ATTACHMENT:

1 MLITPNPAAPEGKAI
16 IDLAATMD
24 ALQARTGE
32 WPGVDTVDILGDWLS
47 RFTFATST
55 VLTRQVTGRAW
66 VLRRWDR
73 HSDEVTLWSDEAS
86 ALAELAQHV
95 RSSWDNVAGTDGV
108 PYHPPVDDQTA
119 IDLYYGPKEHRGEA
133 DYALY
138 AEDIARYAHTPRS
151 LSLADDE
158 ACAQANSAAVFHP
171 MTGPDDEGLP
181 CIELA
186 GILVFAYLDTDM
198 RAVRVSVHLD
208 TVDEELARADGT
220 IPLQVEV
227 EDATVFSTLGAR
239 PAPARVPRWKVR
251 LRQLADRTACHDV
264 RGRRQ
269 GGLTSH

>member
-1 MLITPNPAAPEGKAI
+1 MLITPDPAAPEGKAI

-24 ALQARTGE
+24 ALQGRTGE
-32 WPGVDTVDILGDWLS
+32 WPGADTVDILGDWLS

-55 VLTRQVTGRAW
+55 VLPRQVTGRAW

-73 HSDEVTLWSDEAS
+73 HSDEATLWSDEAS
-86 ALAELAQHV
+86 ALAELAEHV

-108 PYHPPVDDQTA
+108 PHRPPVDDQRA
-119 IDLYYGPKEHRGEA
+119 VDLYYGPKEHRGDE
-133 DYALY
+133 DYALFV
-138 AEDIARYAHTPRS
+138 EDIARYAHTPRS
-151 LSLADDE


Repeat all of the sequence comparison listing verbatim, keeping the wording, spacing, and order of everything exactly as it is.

1 MLITPNPAAPEGKAI
16 IDLAATMD
24 ALQARTGE
32 WPGVDTVDILGDWLS
47 RFTFATST
55 VLTRQVTGRAW
66 VLRRWDR
73 HSDEVTLWSDEAS
86 ALAELAQHV
95 RSSWDNVAGTDGV
108 PYHPPVDDQTA
119 IDLYYGPKEHRGEA
133 DYALY
138 AEDIARYAHTPRS
151 LSLADDE
158 ACAQANSAAVFHP
171 MTGPDDEGLP
181 CIELA
186 GILVFAYLDTDM
198 RAVRVSVHLD
208 TVDEELARADGT
220 IPLQVEV
227 EDATVFSTLGAR
239 PAPARVPRWKVR
251 LRQLADRTACHDV
264 RGRRQ
269 GGLTSH

>member
-1 MLITPNPAAPEGKAI
+1 MLITPDPAAPEGKAI

-24 ALQARTGE
+24 ALQGRTGE
-32 WPGVDTVDILGDWLS
+32 WPGADTVDILGDWLS

-55 VLTRQVTGRAW
+55 VLPRQVTGRAW

-73 HSDEVTLWSDEAS
+73 HSDEATLWSDEAS
-86 ALAELAQHV
+86 ALAELAEHV

-108 PYHPPVDDQTA
+108 PHRPPVDDQRA
-119 IDLYYGPKEHRGEA
+119 VDLYYGPKEHRGDE
-133 DYALY
+133 DYALFV
-138 AEDIARYAHTPRS
+138 EDIARYAHTPRS
-151 LSLADDE